The Obama administration is moving ahead with a 'range of steps short of war' that it hopes will forestall an Israeli attack on Iran, while forcing Tehran to take more seriously negotiations that are all but stalemated, a media report on Monday said.
The move by US comes as Israel openly debates whether to strike Iran's nuclear facilities in the coming months. Already planned are naval exercises and new anti-missile systems in the Persian Gulf, and a more forceful clamping down on Iranian oil revenue.
"The administration is also considering new declarations by President Obama about what might bring about American military action, as well as covert activities that have been previously considered and rejected," The New York Times said in a report.
It said that later this month, the United States and more than 25 other nations will hold the largest-ever mine-sweeping exercise in the Persian Gulf, in what military officials say is a demonstration of unity and a defensive step to prevent Iran from attempting to block oil exports through the Strait of Hormuz.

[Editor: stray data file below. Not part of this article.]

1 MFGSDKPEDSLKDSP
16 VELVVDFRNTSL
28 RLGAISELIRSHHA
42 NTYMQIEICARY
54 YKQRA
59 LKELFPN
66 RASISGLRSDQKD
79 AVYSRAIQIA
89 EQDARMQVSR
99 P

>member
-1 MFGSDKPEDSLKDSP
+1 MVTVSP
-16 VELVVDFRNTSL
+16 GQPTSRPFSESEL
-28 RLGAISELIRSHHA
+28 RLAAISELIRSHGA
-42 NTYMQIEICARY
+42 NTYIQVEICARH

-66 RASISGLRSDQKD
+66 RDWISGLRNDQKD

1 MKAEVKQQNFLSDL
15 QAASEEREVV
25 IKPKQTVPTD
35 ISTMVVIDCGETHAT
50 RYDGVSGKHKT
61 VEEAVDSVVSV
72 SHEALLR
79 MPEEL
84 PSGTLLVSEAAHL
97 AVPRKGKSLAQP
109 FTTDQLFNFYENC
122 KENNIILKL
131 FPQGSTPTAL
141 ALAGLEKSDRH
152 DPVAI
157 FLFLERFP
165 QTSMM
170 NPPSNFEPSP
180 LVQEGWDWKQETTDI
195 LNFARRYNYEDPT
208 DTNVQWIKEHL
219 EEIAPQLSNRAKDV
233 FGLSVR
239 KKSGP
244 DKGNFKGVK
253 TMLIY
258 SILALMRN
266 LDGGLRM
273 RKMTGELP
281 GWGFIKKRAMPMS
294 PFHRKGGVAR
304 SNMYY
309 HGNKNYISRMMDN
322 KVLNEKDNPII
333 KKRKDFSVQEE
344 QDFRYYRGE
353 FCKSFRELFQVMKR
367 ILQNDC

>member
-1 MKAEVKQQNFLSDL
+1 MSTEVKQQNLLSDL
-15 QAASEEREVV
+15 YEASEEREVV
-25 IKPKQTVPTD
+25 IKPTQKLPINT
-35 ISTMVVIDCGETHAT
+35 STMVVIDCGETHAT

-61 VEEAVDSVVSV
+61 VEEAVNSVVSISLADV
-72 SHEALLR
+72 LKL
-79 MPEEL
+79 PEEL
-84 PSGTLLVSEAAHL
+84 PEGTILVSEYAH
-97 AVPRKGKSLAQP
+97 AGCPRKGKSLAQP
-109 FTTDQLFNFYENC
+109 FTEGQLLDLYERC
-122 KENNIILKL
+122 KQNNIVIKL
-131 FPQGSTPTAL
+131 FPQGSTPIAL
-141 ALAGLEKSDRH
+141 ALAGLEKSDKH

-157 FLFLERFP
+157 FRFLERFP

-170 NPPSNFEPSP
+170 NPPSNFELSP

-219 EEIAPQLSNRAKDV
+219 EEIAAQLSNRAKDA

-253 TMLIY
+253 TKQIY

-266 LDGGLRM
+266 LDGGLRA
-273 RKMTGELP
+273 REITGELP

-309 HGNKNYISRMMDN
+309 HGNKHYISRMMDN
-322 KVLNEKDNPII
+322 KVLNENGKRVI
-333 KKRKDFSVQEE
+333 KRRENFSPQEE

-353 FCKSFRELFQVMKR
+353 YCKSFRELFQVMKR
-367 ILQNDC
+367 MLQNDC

The US administration is also racing to complete, in the next several months, a new radar system in Qatar that would combine with radars already in place in Israel and Turkey to form a broad arc of antimissile coverage, unnamed military officials were quoted as saying.
The message to Iran would be that even if it developed a nuclear weapon and mounted it atop its growing fleet of missiles, it could be countered by anti-missile systems, the Times said.
Some of Obama's advisers have argued that Israel needs a stronger public assurance that he is willing to take military action, well before Iran actually acquired a weapon. But other senior officials have argued that Israel is trying to corner Obama into a military commitment that he does not yet need to make.
The report said that all options are designed to buy time -- to offer Israeli officials a credible alternative to a military strike that would almost certainly trigger an Iranian reaction and, the White House and Pentagon fear, could unleash a new conflict in the Middle East.